Building new habits is hard. We are creatures of habit, so once we get into a routine it becomes tough to change. It helps to start small and wean yourself into the new habit day by day, little by little, without much expectation of the outcome.

Then, 3 or 4 days later, you get into the swing of things and it becomes easy to keep up with. The hard part is starting, but once you’ve done that, the daily action that was once uncomfortable because comfortable. It feels automatic. Once you’re at that point, what’s uncomfortable is not doing the thing that you do daily.

But there are more factors that go into building habits.

Your environment, location, people, surroundings, all play a part in the degree of comfortability when changing habits.

Once you’ve developed a habit, it’s easy to stick with when you’re in control of your environment. You have a schedule, you wake up in the same place with the same people, and that’s what makes it easy to stick with. When you’re in your element, comfortably in your routine, consistent habits like reading, writing, and meditating daily become seamless quickly.

The real test comes when you change your location, people, and surroundings. It instantly becomes much harder to stick to your routine because while your routine isn’t being changed, other factors surrounding you have changed. It’s no longer automatic. Changing your environment and trying to continue daily habits that you’ve been doing lately is almost like starting new habits completely. It’s uncomfortable again.

This is why everyone slacks on their goals when they spend time with family for the holidays or when they go on vacation or extended trips. An environment change prompts that uncomfortable, uncertain feeling. It can be frustrating, but…

What if this is a good thing?

The most growth that comes from choosing to build a habit of reading every day doesn’t come 2 months in when it’s a natural, consistent part of your routine. Growth is at its peak when you are struggling the most. It’s like a muscle. If you want to continue to build your muscles, you must continue to push the limits. Body builders don’t bench press the same weight throughout their training. Once the weight becomes comfortable, they switch it up. They add weight or add an exercise and make it uncomfortable for themselves again, because they know that’s the only time growth happens.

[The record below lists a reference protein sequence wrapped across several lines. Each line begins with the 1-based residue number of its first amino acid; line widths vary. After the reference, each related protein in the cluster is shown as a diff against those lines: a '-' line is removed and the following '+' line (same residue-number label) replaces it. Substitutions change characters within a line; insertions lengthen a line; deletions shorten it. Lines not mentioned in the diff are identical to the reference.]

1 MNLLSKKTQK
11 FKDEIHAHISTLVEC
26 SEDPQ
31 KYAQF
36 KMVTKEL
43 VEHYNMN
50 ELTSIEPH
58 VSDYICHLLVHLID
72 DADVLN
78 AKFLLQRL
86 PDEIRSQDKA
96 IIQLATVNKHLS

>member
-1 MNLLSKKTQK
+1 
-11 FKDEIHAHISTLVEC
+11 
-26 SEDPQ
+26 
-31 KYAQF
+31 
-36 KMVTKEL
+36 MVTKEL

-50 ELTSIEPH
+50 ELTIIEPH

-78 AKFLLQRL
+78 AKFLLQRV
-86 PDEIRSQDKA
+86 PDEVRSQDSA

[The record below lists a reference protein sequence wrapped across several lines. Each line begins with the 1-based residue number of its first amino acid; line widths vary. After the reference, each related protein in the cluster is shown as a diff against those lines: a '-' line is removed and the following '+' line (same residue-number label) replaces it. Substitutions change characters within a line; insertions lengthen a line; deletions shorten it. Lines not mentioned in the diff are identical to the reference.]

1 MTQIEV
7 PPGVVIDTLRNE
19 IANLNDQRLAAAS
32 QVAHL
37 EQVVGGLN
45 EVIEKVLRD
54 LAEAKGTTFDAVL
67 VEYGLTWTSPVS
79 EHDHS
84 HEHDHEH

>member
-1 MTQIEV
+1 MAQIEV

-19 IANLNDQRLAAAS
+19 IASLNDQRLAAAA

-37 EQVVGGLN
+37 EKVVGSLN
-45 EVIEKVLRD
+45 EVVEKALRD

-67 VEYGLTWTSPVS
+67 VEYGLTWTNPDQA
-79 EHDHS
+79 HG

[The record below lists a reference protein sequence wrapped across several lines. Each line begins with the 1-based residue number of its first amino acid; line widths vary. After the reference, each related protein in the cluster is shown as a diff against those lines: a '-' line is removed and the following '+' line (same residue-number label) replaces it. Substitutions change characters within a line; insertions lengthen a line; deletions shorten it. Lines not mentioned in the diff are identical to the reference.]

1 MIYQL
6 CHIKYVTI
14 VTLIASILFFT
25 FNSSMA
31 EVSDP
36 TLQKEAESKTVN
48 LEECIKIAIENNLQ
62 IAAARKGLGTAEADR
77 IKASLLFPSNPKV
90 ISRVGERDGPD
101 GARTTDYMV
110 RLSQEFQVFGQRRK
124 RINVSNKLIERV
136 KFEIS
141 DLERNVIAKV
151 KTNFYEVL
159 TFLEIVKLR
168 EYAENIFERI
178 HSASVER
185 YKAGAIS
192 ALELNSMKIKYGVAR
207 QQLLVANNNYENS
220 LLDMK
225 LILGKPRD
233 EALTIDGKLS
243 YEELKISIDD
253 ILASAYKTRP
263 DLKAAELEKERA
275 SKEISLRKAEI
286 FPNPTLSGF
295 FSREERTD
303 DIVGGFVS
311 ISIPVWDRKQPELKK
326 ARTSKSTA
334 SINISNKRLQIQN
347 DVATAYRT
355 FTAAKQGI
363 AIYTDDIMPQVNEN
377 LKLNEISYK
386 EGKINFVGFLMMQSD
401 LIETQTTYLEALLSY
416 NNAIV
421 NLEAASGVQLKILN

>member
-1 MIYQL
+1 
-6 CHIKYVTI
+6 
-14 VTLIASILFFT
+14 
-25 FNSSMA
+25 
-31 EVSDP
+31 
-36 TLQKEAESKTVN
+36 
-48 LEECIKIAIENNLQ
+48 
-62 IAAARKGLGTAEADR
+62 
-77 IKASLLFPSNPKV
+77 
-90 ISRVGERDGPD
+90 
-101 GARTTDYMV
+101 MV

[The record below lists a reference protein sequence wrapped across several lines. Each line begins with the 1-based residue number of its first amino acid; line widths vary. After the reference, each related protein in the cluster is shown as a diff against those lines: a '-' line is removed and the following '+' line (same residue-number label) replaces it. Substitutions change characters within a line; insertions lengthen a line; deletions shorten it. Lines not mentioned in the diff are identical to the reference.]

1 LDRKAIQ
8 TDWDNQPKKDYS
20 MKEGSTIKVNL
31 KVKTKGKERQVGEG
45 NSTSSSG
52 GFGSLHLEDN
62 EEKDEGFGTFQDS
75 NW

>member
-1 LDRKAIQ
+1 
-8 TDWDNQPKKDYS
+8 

In a new environment, you’re introduced to new ideas with new people, you get excited about new things, experience new dynamics, and you have a new schedule. Sticking to your daily disciplines in new places and around new people is the hard part.

Being pushed into new environments forces you to readjust. You have a choice to either react to your new environment, or to let your environment mold around your habits. Your new environment doesn’t naturally prompt the daily habits you built into your routine when you were at home, comfortably in your routine, so choosing the latter is like choosing to build a new habit altogether.

If you choose the latter, it may take a few days, but you will readjust. Then, when you change your environment again, the same thing happens. You must re-readjust. The key to staying consistent is to stick to the principle behind your actions, and the reason you chose to do them in the first place.

Don’t let your environment decide what type of person you want to be. Decide what person you want to be, then be that person in every environment you find yourself in. Understand that it’s not easy. You do these things to develop yourself, knowing that the work is happening when you are struggling.

If your goal is to build yourself, does it makes sense to choose the easy path when things get tough?